Whether they’re brewers, cheesemakers, or paper producers, workers with the formal title of separating, filtering, clarifying, precipitating, and still machine workers, operate equipment that separates liquid, gases, and solids out to yield a refined product. These workers might operate a centrifuge to separate ingredients of different density, run an evaporating tank to reduce water content, or dump materials into containers for storage, but it’s their attention to detail and constant watchfulness that distinguishes a perfect batch from a spoiled result. Mistakes can ruin batches and set back production schedules; as well as wasting money and supplies. Keeping tanks, pipes, and other equipment sterile is crucial. These workers frequently inspect machines, and test product samples to ensure correct processing. Work environments in warehouses and production facilities may have particularly high or low temperatures, and expose workers to chemicals that may be hazardous. The work can be physically challenging, and protective gear is worn most of the time. Schedules may be long, often exceeding 40 hours a week. Most positions require a high school diploma or equivalent.
What they do:
Set up, operate, or tend continuous flow or vat-type equipment; filter presses; shaker screens; centrifuges; condenser tubes; precipitating, fermenting, or evaporating tanks; scrubbing towers; or batch stills. These machines extract, sort, or separate liquids, gases, or solids from other materials to recover a refined product. Includes dairy processing equipment operators.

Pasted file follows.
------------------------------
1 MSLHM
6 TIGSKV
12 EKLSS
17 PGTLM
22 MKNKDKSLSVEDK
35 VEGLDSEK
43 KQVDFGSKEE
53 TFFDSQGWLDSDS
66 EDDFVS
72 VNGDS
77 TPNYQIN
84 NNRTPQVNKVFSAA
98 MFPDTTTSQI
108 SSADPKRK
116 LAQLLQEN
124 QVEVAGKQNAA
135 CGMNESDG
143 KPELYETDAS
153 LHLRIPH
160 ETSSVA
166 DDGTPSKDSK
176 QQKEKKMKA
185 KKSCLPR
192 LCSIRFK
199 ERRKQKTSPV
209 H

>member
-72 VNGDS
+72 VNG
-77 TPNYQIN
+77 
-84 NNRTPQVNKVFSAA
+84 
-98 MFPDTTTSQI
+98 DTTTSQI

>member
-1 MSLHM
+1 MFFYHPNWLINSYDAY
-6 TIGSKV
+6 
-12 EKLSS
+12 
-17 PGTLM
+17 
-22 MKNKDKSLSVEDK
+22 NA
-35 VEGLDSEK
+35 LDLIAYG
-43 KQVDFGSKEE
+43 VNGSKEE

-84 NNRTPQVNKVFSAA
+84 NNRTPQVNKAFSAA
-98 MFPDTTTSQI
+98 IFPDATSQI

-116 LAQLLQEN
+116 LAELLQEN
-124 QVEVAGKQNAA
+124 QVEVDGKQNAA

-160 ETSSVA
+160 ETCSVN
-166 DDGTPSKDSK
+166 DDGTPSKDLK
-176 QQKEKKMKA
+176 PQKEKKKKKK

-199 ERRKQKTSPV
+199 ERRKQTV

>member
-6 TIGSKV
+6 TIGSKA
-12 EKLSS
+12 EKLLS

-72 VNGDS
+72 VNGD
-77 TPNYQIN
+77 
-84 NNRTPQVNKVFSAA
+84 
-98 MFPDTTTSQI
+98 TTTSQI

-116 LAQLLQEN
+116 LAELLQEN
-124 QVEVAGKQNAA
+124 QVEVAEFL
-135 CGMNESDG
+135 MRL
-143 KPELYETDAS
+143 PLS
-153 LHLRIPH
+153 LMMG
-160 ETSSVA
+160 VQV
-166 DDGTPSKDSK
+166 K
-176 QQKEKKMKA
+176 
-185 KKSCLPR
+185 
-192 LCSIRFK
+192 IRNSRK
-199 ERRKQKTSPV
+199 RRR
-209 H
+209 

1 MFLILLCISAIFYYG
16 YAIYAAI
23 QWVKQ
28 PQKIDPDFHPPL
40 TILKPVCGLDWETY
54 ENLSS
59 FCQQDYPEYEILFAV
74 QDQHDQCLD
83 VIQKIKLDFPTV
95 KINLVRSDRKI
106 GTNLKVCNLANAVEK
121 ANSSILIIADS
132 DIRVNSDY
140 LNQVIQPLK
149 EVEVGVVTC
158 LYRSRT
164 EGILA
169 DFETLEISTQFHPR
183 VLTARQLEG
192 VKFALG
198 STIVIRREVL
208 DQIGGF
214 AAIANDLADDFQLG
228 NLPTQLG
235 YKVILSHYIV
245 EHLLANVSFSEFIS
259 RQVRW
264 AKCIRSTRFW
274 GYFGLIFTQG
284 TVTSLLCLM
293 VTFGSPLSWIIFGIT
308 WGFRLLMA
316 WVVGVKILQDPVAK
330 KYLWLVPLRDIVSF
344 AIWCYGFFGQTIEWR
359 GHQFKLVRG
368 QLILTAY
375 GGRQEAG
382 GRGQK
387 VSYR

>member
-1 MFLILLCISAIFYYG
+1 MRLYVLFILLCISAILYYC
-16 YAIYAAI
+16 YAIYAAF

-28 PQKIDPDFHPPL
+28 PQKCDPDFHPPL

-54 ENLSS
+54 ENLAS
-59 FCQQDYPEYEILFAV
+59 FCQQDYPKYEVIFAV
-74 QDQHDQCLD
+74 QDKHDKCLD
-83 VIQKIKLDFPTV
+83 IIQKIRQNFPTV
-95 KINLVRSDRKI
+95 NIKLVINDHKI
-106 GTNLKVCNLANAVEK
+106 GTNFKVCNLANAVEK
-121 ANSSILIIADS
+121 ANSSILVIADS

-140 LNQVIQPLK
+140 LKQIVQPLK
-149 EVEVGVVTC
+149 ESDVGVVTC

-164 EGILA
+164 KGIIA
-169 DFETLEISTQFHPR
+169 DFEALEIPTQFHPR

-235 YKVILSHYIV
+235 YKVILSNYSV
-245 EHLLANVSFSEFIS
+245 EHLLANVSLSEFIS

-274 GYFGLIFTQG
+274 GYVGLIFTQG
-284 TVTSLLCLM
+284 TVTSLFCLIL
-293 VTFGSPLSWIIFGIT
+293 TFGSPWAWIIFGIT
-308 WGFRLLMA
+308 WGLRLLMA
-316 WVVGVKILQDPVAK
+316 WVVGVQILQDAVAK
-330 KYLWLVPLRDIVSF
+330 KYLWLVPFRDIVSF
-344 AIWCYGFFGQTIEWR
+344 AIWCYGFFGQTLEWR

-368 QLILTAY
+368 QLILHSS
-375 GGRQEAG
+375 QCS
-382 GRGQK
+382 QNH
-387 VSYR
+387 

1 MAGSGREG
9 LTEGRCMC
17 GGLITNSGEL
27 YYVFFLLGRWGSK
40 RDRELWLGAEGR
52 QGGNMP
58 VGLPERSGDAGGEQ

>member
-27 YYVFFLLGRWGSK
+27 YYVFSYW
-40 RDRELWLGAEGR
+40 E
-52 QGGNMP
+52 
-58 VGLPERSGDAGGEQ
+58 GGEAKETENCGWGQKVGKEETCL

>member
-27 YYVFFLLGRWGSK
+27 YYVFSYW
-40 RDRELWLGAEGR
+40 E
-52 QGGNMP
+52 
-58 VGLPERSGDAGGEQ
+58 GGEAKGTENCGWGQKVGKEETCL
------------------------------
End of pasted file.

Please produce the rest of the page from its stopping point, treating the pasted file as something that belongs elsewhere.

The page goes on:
On the job, you would:
Dump, pour, or load specified amounts of refined or unrefined materials into equipment or containers for further processing or storage.
Operate machines to process materials in compliance with applicable safety, energy, or environmental regulations.
Monitor material flow or instruments, such as temperature or pressure gauges, indicators, or meters, to ensure optimal processing conditions.
Manufactured or Agricultural Goods
manufacture and distribution of products
Engineering and Technology
Arts and Humanities
keeping track of how well people and/or groups are doing in order to make improvements
thinking about the pros and cons of different ways to solve a problem
noticing a problem and figuring out the best way to solve it
Hand and Finger Use
keep your arm or hand steady
hold or move items with your hands
quickly compare groups of letters, numbers, pictures, or other things
see hidden patterns
People interested in this work like activities that include practical, hands-on problems and solutions.